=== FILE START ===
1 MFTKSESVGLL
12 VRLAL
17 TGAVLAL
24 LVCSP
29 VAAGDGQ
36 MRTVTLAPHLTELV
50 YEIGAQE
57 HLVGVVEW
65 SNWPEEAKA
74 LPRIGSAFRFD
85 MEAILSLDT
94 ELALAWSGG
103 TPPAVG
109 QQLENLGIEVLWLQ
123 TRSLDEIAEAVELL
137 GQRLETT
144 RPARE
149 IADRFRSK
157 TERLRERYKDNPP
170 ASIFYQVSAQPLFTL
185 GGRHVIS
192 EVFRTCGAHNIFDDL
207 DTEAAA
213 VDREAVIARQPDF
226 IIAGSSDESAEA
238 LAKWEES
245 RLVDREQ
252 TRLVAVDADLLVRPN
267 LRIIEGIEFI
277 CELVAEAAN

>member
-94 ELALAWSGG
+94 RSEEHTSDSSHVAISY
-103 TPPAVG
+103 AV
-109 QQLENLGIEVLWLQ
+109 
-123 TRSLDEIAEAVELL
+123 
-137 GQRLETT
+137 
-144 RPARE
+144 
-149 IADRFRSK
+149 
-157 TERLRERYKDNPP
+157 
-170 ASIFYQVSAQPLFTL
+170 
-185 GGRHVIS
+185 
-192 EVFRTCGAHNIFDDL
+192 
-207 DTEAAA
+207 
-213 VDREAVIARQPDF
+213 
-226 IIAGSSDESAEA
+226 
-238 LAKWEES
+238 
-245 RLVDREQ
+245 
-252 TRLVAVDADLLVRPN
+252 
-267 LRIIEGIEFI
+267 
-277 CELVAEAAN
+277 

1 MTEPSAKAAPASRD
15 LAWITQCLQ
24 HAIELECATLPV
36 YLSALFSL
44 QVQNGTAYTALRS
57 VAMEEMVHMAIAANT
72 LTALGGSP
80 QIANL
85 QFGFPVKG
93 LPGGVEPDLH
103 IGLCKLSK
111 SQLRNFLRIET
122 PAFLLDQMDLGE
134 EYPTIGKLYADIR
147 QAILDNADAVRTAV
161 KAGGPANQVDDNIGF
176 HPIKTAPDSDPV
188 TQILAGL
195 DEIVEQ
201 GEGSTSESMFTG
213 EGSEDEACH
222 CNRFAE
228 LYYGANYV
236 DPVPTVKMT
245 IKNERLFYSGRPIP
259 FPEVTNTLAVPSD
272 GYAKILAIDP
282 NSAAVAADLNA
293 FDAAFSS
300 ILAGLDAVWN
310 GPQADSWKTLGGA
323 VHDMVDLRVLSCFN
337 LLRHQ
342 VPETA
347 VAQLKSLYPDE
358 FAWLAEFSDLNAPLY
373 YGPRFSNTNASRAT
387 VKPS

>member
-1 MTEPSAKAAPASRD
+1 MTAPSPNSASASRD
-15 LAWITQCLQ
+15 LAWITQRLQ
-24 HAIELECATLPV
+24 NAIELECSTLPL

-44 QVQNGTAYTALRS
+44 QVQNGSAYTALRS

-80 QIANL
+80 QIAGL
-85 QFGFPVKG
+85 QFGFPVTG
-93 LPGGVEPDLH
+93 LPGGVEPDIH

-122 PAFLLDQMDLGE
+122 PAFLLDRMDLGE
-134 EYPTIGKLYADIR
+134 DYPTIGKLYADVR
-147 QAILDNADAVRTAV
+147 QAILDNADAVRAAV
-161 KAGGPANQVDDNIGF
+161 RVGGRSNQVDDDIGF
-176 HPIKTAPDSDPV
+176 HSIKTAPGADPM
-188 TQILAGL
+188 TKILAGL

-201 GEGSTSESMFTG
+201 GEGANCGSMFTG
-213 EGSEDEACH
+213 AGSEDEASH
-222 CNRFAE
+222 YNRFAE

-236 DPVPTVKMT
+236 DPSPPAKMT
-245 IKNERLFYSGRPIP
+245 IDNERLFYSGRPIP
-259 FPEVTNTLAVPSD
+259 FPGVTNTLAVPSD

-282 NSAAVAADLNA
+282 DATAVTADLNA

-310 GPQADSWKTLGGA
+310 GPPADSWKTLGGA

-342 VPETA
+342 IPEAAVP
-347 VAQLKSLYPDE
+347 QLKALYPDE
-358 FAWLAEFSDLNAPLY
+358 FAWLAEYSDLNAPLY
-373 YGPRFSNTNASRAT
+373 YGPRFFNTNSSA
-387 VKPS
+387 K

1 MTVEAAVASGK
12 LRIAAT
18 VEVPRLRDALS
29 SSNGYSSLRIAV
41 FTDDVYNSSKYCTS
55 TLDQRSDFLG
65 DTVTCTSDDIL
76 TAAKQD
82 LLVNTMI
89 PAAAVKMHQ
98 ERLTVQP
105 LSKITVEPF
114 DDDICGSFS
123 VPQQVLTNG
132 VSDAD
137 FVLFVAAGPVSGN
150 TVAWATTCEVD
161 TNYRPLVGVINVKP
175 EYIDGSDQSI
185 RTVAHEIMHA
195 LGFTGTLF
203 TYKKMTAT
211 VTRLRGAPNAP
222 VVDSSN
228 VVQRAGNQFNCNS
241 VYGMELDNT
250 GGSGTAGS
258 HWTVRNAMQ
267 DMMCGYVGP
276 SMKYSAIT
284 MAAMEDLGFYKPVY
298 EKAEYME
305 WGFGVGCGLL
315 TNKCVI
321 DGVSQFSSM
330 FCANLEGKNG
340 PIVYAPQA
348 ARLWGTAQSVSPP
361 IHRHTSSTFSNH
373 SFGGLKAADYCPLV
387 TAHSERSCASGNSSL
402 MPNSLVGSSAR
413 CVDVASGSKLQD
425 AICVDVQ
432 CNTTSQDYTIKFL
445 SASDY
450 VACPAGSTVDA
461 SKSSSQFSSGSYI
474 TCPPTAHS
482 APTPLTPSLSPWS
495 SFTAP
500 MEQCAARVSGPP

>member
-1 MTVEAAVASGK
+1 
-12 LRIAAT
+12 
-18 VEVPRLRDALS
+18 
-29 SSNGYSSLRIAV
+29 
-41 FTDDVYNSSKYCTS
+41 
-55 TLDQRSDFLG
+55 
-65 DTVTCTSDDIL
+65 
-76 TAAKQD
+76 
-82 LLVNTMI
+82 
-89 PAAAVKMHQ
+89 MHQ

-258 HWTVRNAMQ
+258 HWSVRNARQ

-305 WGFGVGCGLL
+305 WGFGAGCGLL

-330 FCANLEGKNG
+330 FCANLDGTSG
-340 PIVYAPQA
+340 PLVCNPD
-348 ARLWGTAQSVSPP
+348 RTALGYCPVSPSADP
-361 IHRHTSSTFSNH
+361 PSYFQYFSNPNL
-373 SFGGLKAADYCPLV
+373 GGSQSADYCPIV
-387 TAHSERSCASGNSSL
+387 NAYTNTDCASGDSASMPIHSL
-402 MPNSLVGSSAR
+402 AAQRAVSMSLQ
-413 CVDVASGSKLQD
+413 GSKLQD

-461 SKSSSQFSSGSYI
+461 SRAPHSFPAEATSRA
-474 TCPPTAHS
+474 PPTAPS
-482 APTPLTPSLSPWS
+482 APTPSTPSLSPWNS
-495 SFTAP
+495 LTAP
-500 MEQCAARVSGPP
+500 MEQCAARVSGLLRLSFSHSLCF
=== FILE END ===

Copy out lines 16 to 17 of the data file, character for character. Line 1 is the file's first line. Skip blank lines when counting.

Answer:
137 GQRLETT
144 RPARE